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High-performance, high-availability file systems that can store big data and provide high data throughput are essential for many companies. However, it is challenging to compare the advantages and limitations of different file systems. In this blog post, we will provide a comparison between four high-performance, high-available file systems: CephFS, HDFS, GPFS, and CDFS (Comtrade Distributed FS, EOS based).
(Clustered) Distributed file system
To compare these file systems, Comtrade developed specific test scenarios in January 2023 that focused on high throughput, low latency, and expandability. The testing environment included a distributed file system as a single node, identical hardware components (motherboards, network adapters, and memory), and clusters on different HDDs with identical disk drives. The hardware components of the testing environment were as follows:
Client: Linux – 2 Cores, 4 GB Memory, 80 GB HDD
Client: Windows – 4 Cores, 10 GB Memory, 80 GB HDD
Servers: Linux – 8 Cores, 20 GB Memory, 500 GB HDD
Three different file sizes were used to test each system’s performance: small files (1MB), medium files (100MB), and large files (2GB).
For each file size, two tests were conducted: download and upload. The tests involved creating new test files on the server or client machine, clearing file caches, transferring files between the server and client machines, verifying the MD5 hash, calculating the transfer speed, and removing the created and copied test files.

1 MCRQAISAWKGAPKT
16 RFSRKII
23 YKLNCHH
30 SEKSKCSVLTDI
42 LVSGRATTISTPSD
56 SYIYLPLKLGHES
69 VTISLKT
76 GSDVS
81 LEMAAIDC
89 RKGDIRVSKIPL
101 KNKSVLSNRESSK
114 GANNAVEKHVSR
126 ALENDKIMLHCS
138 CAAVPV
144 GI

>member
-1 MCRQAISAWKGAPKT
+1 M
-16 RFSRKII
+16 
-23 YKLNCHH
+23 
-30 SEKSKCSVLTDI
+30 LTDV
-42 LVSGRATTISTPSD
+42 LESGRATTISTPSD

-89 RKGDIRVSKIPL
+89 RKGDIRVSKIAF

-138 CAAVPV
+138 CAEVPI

The fault tolerance of each file system was also tested. CephFS and HDFS used JBOD instead of RAID for fault tolerance, while GPFS used IBM Spectrum Scale RAID. CDFS, which is EOS base, used a variant of RAID, named RAIN (JBOD in the form of RAIN). Each file system also had unique features to ensure fault tolerance, such as snapshots, replication, and file and directory layouts.
Based on the test scenarios and results, GPFS and CDFS (Comtrade Distributed FS) were the best performers for small, medium, and large files on Linux, while HDFS and CephFS were not the best performers for any file size. It is important to note that the limitations of this comparison only covered performance, while other essential features such as software maintenance and upgradeability were not compared.
High availability metrics, such as MTBF (mean time between failures), TBW (terabytes written), failover resync time, and resync of replaced disk, should be compared in future testing. Additionally, high availability requirements such as load balancing, data scalability, geographical diversity, and backup to tape should be considered when selecting an appropriate high-performance, high-available file system.
Choosing the appropriate high-performance, high-available file system that fulfills given requirements is a challenging task for companies. The comparison between CephFS, HDFS, GPFS, and CDFS (Comtrade Distributed FS) highlights their advantages and limitations based on performance, fault tolerance, and testing scenarios. However, it is essential to consider other features such as software maintenance, upgradeability, high availability metrics, and requirements when making a final decision.
Detailed presentation on high-performance system testing is available here – LINK
Keywords: High-performance file systems, High-availability storage solutions, Big data storage, CephFS, HDFS, GPFS, CDFS, Comtrade360, Fault tolerance, Load balancing, Data scalability, Backup to tape, File system comparison, Comtrade, Data storage solutions, Data throughput, File system testing, Distributed file system.